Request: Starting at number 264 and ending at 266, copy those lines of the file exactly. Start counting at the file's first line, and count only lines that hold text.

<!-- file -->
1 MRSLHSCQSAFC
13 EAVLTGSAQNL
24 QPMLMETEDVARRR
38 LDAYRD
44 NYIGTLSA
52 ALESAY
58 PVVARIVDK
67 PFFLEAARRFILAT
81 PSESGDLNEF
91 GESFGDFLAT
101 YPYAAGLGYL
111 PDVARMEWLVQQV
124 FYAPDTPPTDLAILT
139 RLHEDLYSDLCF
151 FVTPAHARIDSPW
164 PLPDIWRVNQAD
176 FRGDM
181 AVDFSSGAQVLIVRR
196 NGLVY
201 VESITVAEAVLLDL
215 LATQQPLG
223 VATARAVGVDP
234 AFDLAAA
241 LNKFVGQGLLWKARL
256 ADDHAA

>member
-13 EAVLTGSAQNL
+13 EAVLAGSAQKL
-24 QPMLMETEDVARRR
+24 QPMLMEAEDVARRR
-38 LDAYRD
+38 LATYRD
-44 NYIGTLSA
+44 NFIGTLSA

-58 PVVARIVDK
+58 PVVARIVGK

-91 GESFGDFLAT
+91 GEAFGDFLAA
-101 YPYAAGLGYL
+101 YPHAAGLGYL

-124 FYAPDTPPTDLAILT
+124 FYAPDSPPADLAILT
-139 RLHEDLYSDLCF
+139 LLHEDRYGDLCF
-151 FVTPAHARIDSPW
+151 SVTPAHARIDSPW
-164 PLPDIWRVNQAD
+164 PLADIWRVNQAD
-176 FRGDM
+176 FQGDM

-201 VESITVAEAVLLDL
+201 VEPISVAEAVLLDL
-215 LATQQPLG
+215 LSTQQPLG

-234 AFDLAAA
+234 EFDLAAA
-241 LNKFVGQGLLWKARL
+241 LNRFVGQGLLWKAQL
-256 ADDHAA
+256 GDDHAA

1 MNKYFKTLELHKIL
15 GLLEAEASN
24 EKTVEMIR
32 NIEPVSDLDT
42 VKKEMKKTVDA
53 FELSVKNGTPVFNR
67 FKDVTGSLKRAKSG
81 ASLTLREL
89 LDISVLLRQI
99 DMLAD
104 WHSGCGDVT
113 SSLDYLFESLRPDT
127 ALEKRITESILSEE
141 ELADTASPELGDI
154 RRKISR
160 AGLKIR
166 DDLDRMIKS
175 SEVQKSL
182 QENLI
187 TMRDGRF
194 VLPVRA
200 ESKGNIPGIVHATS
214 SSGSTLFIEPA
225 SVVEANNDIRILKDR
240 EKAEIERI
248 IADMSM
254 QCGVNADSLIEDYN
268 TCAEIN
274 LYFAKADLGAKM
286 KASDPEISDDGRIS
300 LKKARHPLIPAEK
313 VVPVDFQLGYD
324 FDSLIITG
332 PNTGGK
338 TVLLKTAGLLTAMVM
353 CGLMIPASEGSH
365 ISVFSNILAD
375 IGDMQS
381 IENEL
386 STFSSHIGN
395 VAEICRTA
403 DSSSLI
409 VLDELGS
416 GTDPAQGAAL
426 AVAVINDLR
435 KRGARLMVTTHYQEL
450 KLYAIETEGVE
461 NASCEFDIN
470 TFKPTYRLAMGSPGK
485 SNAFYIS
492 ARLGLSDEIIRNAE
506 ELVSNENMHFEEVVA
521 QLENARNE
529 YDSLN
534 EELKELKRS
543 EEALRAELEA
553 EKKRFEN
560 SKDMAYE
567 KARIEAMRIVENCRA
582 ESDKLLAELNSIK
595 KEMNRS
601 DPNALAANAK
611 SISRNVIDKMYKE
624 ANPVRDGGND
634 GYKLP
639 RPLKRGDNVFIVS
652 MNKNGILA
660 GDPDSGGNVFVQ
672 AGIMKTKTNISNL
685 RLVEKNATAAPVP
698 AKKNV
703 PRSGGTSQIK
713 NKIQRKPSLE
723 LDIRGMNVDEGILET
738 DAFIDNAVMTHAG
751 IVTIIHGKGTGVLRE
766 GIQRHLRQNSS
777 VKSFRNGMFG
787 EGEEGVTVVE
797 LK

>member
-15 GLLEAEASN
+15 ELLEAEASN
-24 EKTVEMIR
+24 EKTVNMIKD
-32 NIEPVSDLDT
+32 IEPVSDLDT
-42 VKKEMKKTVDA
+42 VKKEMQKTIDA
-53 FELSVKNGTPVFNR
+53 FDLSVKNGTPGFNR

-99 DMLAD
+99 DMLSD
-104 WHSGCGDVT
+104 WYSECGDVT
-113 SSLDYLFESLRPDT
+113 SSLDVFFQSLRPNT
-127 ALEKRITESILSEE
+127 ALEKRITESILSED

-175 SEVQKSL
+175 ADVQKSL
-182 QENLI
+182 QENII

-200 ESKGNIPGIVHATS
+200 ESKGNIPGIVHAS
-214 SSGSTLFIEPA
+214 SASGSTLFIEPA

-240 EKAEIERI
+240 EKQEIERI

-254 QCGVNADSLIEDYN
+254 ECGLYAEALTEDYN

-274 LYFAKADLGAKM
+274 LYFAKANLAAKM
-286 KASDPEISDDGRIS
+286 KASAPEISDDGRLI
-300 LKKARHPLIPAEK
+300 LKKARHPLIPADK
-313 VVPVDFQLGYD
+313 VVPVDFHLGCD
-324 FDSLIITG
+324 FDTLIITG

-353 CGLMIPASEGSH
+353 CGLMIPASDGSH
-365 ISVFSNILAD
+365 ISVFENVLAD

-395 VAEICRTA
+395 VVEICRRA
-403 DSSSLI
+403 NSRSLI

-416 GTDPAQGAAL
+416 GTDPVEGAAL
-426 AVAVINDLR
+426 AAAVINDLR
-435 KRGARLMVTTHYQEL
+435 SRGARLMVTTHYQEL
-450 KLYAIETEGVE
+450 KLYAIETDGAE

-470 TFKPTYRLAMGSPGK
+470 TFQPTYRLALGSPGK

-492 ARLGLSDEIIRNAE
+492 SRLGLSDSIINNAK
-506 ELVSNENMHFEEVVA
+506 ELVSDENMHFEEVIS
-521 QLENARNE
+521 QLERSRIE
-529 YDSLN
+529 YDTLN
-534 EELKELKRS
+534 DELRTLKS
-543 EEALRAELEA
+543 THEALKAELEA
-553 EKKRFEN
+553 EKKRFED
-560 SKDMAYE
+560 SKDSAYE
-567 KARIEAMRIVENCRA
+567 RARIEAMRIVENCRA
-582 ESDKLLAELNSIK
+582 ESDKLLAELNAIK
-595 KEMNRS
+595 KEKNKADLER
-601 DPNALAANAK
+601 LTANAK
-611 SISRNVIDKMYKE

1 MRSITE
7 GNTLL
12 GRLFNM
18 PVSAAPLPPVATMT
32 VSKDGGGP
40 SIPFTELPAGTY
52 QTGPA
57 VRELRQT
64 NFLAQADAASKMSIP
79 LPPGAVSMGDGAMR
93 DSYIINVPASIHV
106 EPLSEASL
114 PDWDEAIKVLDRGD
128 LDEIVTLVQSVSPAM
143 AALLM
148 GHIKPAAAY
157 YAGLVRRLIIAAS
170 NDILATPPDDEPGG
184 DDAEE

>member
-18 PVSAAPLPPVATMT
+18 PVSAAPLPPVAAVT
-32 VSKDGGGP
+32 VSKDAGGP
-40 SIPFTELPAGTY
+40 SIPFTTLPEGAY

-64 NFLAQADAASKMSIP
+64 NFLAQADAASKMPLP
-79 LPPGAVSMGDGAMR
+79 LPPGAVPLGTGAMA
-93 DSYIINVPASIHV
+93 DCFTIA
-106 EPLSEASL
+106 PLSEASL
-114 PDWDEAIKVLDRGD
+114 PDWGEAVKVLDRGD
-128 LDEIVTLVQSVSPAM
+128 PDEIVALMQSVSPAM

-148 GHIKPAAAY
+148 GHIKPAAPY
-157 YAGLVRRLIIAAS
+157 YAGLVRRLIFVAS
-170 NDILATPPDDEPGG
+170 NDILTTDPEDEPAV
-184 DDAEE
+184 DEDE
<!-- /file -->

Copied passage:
+148 GHIKPAAPY
-157 YAGLVRRLIIAAS
+157 YAGLVRRLIFVAS